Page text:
IN THE northwest corner of the parish of Beddgelert there is a place which used to be called by the old inhabitants the Land of the Fairies, and it reaches from Cwm Hafod Ruffydd along the slope of the mountain of Drws y Coed as far as Llyn y Dywarchen. The old people of former times used to find much pleasure and amusement in this district in listening every moonlight night to the charming music of the fair family, and in looking at their dancing and their mirthful sports.
One on a time, a long while ago, there lived at upper Drws y Coed a youth, who was joyous and active, brave and determined of heart. This young man amused himself every night by looking on and listening to them. One night they had come to a field near the house, near the shore of Llyn y Dywarchen, to pass a merry night. He went, as usual, to look at them, when his glances at once fell on one of the ladies, who possessed such beauty as he had never seen in a human being. Her appearance was like that of alabaster; her voice was as agreeable as the nightingale's, and as unruffled as the zephyr in a flower garden at the noon of a long summer's day; and her gait was pretty and aristocratic; her feet moved in the dance as lightly on the grass as the rays of the sun had a few hours before on the lake hard by.
He fell in love with her over head and ears, and in the strength of that passion -- for what is stronger than love! -- he rushed, when the bustle was at its height, into the midst of the fair crowd, and snatched the graceful damsel in his arms, and ran instantly with her to the house.
When the fair family saw the violence used by a mortal, they broke up the dance and ran after her toward the house; but, when they arrived, the door had been bolted with iron, wherefore they could not get near her or touch her in any way; and the damsel had been placed securely in a chamber.
The youth, having her now under his roof, as is the saying, endeavored, with all his talent, to win her affection and to induce her to wed. But at first she would on no account hear of it. On seeing his persistence, however, and on finding that he would not let her go to return to her people, she consented to be his servant if he could find out her name; but she would not be married to him.
As he thought that was not impossible, he half agreed to the condition; but, after bothering his head with all the names known in that neighborhood, he found himself no nearer his point, though he was not willing to give up the search hurriedly.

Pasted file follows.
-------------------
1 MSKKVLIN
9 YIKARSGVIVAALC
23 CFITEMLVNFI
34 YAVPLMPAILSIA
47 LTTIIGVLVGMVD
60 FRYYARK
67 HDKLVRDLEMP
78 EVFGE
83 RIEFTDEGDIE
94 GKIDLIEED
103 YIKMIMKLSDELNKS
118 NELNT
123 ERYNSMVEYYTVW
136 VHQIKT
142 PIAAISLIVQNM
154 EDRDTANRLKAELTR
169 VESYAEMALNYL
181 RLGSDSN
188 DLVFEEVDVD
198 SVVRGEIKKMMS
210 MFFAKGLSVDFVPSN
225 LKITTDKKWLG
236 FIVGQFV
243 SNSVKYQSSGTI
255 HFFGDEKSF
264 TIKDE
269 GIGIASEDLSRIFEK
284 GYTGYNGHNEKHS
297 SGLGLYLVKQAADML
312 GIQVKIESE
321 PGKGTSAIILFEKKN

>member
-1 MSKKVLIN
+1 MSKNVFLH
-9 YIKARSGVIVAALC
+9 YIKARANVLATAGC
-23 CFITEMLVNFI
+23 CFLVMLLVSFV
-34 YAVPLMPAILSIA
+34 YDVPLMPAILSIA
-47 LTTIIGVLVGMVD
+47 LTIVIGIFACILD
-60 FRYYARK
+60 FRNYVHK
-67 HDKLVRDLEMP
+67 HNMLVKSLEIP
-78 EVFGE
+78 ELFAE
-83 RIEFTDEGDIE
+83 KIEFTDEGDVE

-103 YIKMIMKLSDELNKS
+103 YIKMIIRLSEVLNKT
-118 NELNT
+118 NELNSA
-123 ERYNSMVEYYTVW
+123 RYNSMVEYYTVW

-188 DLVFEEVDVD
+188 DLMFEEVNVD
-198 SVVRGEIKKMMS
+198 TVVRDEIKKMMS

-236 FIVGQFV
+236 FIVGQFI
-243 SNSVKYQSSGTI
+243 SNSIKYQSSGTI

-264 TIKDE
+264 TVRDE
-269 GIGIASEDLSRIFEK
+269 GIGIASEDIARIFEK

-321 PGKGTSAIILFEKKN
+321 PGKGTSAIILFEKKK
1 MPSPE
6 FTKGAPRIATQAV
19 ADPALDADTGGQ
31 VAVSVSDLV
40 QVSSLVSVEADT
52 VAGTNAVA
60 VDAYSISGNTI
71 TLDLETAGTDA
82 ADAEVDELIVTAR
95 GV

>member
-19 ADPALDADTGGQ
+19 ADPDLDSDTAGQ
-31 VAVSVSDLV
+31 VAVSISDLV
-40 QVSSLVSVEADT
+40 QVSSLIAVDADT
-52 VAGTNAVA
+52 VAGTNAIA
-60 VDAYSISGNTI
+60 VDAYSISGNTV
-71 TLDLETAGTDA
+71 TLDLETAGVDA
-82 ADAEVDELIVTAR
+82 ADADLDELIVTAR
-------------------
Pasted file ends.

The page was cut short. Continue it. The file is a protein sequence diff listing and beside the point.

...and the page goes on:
One night, as he was going home from Carnarvon market, he saw a number of the fair folks in a turbary not far from his path. They seemed to him to be engaged in an important deliberation, and it struck him that they were planning how to recover their abducted sister. He thought, moreover, that if he could secretly get within hearing, he might possibly find her name out. On looking carefully around, he saw that a ditch ran through the turbary and passed near the spot where they stood. So he made his way round to the ditch, and crept, on all fours, along it until he was within hearing of the family.
After listening a little, he found that their deliberation was as to the fate of the lady he had carried away, and he heard one of them crying, piteously, "O Penelop, O Penelop, my sister, why didst thou run away with a mortal!"
"Penelop," said the young man to himself, "that must be the name of my beloved; that is enough."
At once he began to creep back quietly, and he returned home safely without having been seen by the fairies. When he got into the house, he called out to the girl, saying, "Penelop, my beloved one, come here!" and she came forward and asked, in astonishment, "O mortal, who has betrayed my name to thee?"
Then, lifting up her tiny folded hands, she exclaimed, "Alas, my fate, my fate!"
But she grew contented with her fate, and took to her work in earnest. Everything in the house and on the farm prospered under her charge. There was no better or cleanlier housewife in the neighborhood around, or one that was more provident than she.
The young man, however, was not satisfied that she should be a servant to him, and, after he had long and persistently sought it, she consented to be married, on the one condition, that, if ever he should touch her with iron, she would be free to leave him and return to her family.
He agreed to that condition, since he believed that such a thing would never happen at his hands.
So they were marred, and lived several years happily and comfortably together. Two children where born to them, a boy and a girl, the picture of their mother and the idols of their father. But one morning, when the husband wanted to go to the fair at Carnarvon, he went out to catch a filly that was grazing in the field by the house; but for the life of him he could not catch her, and he called to his wife to come to assist him.
She came without delay, and they managed to drive the filly to a secure corner, as they thought; but, as the man approached to catch her, she rushed past him. In his excitement, he threw the bridle after her; but who should be running in the direction of it, but his wife!
The iron bit struck her on the cheek, and she vanished out of sight on the spot. Her husband never saw her any more; but one cold frosty night, a long time after this event, he was awakened from his sleep by somebody rubbing the glass of his window, and, after he had given a response, he recognized the gentle and tender voice of his wife saying to him:
Lest my son should find it cold,
Place on him his father's coat;
Lest the fair one find it cold,
Place on her my petticoat.
It is said that the descendants of this family still continue in these neighborhoods, and that they are easy to be recognized by their light and fair complexion.
Rhys, John. Celtic Folklore: Welsh and Manx. Oxford: Oxford University Press, 1901. Volume 1.